Govt withdraws plan to increase general levy on pensions

The government will not go ahead with the planned increase in the general levy on pension schemes, which was due to rise by 10 per cent on 1 April 2020.

Due to the ongoing coronavirus crisis, the government announced that it has laid an order to revoke the change in regulations.

Given the “unprecedented circumstances”, it will now focus on reviewing the structure of the levy and will engage with the industry “over the course of the next few months”.

Commenting on the withdrawal of the planned increase, Pensions Minister, Guy Opperman, said: "I understand the uncertainty businesses and employers are facing right now and that's why we've withdrawn the pension schemes levy increase.

"We want to support businesses of all sizes, and this will help to reduce the unprecedented burden they're currently facing."

The government had planned the rise following a six week Department for Work and Pensions (DWP) consultation, which confirmed a holding increase of 10 per cent of 2019 to 2020 rates on 1 April 2020, with further increases from April 2021 to be informed by a wider review of the levy.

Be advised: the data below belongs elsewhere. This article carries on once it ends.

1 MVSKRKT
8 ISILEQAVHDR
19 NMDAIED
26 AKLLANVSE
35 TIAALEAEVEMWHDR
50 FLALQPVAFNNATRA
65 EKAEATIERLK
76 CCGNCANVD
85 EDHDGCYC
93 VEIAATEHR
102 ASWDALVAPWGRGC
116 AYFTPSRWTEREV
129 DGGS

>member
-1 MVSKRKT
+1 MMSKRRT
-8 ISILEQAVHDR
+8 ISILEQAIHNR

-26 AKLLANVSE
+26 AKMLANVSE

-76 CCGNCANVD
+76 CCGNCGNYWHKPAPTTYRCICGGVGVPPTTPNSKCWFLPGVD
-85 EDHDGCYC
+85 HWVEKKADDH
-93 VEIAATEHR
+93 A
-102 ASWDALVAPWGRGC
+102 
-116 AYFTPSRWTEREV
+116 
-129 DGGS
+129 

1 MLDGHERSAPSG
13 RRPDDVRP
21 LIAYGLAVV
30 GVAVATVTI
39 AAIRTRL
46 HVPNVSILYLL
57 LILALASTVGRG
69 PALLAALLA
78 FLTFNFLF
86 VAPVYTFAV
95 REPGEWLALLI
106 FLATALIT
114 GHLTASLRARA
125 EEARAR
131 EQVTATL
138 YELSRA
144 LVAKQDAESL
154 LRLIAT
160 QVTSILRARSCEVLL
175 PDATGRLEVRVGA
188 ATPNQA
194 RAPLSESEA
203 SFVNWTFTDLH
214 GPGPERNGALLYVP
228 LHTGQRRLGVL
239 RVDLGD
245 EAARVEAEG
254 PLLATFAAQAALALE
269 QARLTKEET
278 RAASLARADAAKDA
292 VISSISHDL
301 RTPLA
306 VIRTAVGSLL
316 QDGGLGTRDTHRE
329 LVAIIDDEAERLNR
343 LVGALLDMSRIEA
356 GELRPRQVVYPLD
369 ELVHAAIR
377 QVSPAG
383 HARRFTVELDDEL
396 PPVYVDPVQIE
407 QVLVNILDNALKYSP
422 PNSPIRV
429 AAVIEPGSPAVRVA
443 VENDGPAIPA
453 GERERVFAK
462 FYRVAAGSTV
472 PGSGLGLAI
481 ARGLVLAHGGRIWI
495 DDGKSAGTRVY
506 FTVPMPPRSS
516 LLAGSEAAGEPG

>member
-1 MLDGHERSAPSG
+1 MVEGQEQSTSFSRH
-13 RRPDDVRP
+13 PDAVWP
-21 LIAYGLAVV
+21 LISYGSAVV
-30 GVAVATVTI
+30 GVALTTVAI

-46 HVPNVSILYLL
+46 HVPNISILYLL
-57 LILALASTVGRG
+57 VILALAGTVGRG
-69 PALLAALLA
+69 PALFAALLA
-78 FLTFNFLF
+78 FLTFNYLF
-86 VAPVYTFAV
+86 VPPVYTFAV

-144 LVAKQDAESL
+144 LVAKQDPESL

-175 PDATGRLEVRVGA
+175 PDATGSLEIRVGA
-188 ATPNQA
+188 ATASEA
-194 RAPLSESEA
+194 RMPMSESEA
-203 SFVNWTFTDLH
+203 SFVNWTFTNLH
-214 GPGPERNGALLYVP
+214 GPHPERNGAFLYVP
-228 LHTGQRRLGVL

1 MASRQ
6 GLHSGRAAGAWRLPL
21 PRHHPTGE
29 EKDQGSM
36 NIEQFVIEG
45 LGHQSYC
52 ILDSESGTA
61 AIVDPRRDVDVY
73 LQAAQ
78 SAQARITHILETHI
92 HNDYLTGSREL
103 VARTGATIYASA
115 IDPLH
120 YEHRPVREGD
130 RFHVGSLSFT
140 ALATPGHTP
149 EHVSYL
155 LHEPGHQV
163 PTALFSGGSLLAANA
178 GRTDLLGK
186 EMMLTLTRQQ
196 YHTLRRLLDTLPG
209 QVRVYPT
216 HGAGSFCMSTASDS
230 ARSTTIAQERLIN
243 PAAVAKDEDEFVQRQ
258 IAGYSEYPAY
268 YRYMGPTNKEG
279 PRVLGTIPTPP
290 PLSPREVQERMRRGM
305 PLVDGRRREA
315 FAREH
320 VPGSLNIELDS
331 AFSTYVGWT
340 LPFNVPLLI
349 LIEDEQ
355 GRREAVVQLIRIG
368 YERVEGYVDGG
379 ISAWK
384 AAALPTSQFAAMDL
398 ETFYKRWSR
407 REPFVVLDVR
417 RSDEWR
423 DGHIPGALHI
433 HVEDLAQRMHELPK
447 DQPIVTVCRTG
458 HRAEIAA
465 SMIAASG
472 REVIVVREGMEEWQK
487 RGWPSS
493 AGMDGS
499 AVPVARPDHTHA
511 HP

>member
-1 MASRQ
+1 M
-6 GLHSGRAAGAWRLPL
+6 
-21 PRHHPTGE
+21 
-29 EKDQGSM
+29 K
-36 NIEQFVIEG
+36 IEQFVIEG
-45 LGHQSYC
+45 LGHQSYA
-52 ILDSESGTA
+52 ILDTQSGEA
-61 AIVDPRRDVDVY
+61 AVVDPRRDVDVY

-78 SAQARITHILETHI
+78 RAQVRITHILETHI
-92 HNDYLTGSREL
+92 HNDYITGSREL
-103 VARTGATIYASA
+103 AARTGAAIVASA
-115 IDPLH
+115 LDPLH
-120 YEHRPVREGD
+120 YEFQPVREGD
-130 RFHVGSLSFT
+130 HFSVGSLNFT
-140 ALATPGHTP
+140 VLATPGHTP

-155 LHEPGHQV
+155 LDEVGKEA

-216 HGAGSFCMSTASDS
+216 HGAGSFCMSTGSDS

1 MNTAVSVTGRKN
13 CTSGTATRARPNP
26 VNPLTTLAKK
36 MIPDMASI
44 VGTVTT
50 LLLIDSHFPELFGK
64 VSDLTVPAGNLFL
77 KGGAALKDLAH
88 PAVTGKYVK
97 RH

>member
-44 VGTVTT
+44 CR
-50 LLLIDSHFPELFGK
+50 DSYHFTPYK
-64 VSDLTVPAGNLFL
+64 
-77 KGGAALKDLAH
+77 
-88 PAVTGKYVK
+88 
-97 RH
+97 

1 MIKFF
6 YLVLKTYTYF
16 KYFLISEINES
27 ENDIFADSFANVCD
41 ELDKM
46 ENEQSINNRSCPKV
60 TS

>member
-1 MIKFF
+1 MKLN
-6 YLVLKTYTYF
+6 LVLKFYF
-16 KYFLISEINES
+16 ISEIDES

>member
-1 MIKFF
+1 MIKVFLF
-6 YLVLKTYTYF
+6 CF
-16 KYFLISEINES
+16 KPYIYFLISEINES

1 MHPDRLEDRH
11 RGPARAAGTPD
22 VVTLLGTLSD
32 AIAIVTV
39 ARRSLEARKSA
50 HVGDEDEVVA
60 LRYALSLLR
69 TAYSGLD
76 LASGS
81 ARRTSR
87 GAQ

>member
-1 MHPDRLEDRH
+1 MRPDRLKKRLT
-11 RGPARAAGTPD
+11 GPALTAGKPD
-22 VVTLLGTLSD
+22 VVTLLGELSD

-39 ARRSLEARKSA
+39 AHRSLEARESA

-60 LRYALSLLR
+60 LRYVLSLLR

Its withdrawal was broadly welcomed by the pension industry, which had previously expressed its disappointment at the proposed increase.

PLSA director of policy and research, Nigel Peaple, commented: “We are very pleased that the government has decided to not go ahead with a 10 per cent increase in the levy in light of the hugely challenging economic situation.

“As we said in our response to government on this issue last autumn, it is much better to do a review of the levy structure before introducing any increases. We believe any such review will be better informed if it is delayed until after the current crisis has passed.”

The general levy is used to recover funding provided by the DWP, The Pensions Regulator (TPR), The Pensions Ombudsman (TPO), and the Money and Pensions Service (Maps), with the amount levied dependent on the number of members within the individual scheme.

The levy was in a surplus by £2m in 2018, however, increases in annual expenditure means that the fund now has a cumulative deficit of over £16m in 2019, which is estimated to reach over £50m by 2020, according to DWP.

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